given element. Most soils in the PNW tend to be on the acid side. Applying lime, either regular calcium
carbonate or dolomite, will help bring your soil back to neutral. This aids in the plants ability to
photosynthesize and process soil nutrients. John Menzel once told me he thought the reason Australian
growers had fewer problems wintering “hard to keep varieties” is because the Australian soils are naturally
more alkaline. Most soil tests require at least a cup and a half of soil collected in a zip lock bag. It is
advisable to take this sample from several different places in your garden to get an accurate representative
sample. Try to keep the sample as sterile as possible by using very clean implements and wearing latex
gloves. A&L Laboratories is a resource for soil tests. See their web site at http://www.al-labs-west.
FEDERATION SPRING WORKSHOP
The Federation of Northwest Dahlia Growers will hold their Spring Workshop at the Mt. Vernon Senior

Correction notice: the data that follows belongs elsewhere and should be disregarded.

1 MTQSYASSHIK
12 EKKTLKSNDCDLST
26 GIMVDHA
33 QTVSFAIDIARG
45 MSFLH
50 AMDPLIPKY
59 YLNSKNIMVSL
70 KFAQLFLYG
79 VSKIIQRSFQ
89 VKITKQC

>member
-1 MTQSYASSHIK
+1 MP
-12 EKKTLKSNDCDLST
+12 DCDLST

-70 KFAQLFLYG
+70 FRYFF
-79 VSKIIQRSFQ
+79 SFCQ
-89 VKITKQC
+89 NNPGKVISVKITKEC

Center on Saturday, March 29th. There is no cost to this event and most participants bring a brown bag
lunch. Presentations on varied aspects of dahlia growing are provided throughout the day. Contact Teresa
Bergman (360)274-8192 for more information and to coordinate car pool arrangements.
PNDC SPRING MEETING
Mark your calendars!!! The Pacific Northwest Dahlia Conference will hold their spring meeting at Steamer’s
Restaurant, 8303 NE Sandy Blvd., Portand, OR 97220 on Saturday, April 19th. The banquet facility is
located on the upper level. PNDC Delegates meet in executive session at 11:00. The luncheon and
general meeting begin at noon. More details to follow.
This is a wonderful opportunity to meet and network with the top originators, growers and exhibitors in the